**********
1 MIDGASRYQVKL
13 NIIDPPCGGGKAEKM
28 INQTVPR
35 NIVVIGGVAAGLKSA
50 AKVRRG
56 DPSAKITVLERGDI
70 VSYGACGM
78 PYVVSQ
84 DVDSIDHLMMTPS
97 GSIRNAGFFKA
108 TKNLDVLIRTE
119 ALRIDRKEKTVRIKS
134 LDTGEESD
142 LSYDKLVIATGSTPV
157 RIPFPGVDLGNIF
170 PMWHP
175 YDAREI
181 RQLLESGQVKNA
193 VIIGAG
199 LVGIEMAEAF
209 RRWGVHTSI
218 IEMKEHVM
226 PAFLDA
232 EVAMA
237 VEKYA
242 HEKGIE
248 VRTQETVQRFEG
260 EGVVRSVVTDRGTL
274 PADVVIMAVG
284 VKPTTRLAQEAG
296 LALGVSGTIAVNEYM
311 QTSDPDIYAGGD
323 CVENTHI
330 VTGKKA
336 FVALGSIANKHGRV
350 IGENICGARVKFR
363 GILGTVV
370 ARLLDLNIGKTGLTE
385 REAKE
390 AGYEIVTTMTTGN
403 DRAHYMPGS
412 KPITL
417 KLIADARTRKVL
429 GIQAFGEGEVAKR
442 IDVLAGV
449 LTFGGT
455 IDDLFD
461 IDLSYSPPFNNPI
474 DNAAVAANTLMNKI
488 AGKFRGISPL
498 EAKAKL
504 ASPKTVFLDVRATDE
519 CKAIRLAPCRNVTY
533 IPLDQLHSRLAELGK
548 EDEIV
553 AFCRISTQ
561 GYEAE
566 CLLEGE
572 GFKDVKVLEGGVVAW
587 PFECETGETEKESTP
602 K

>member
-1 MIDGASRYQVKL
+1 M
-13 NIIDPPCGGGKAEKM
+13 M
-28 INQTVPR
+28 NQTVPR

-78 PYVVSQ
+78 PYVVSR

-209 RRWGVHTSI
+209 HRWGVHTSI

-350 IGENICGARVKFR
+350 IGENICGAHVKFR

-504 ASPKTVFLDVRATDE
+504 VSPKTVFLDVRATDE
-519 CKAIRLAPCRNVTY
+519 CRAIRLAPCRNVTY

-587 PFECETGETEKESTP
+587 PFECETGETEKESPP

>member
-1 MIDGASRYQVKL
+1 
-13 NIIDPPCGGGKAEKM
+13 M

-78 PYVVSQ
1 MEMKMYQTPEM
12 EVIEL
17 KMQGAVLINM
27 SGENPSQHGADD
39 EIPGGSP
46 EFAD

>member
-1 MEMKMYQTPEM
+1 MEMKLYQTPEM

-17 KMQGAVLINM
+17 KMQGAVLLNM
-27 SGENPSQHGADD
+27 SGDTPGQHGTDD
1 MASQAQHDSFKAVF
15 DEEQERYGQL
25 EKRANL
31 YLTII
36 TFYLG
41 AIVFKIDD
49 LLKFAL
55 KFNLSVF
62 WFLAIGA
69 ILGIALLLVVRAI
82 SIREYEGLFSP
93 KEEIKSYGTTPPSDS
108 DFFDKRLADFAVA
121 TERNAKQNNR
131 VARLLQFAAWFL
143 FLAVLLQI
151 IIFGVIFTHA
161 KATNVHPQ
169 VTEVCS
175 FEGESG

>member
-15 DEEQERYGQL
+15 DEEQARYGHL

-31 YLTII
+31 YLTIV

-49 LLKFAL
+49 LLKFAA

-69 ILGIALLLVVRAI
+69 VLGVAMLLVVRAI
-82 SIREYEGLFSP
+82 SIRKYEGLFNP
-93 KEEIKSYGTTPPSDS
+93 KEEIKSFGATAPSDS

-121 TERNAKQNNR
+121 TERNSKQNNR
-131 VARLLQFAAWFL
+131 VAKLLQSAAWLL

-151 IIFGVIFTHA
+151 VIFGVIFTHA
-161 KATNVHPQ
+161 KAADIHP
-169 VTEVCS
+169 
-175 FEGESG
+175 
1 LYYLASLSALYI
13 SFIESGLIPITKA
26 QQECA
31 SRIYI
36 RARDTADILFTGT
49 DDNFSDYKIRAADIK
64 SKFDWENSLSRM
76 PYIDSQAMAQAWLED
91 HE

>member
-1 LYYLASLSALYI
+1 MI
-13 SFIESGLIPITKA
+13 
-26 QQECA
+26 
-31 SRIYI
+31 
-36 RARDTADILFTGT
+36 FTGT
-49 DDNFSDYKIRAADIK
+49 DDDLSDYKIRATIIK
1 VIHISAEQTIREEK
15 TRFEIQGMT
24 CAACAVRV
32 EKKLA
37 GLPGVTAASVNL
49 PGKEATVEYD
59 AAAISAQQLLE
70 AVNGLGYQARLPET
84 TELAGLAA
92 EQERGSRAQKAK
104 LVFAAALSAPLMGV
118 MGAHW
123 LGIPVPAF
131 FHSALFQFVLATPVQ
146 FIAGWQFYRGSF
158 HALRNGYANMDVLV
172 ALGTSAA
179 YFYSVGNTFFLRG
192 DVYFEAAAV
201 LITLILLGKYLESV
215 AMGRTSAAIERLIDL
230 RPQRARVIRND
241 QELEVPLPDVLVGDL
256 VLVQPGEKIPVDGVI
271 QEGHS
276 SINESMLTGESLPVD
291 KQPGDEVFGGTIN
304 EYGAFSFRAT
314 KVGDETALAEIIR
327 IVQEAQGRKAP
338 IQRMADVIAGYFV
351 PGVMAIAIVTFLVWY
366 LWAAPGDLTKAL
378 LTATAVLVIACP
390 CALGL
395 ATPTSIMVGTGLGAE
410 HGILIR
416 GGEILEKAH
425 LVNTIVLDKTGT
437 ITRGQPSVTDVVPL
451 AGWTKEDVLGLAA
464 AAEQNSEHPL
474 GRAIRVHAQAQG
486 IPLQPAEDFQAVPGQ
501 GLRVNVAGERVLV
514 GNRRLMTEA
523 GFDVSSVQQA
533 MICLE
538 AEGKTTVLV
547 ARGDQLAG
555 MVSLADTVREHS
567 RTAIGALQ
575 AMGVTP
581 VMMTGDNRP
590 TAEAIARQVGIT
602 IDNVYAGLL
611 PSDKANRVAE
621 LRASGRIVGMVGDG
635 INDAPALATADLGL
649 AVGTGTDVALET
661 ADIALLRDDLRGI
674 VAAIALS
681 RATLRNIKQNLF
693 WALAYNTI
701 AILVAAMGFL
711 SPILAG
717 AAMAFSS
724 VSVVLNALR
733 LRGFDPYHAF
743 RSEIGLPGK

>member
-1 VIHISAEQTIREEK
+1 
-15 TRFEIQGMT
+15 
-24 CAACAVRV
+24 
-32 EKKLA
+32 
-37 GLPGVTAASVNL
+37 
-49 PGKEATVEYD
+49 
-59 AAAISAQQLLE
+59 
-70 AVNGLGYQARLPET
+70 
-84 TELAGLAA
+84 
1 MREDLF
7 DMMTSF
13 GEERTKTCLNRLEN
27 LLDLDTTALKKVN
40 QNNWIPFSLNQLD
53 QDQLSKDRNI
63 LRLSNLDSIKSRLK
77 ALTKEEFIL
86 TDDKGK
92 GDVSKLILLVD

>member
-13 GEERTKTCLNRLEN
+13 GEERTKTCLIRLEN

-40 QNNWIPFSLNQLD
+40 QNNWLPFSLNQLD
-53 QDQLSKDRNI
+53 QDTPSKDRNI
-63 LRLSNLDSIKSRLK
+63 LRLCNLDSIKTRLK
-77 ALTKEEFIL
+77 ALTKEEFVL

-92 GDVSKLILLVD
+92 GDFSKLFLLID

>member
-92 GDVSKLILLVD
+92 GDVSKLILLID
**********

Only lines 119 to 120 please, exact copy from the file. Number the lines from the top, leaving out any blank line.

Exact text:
175 FEGESG

>member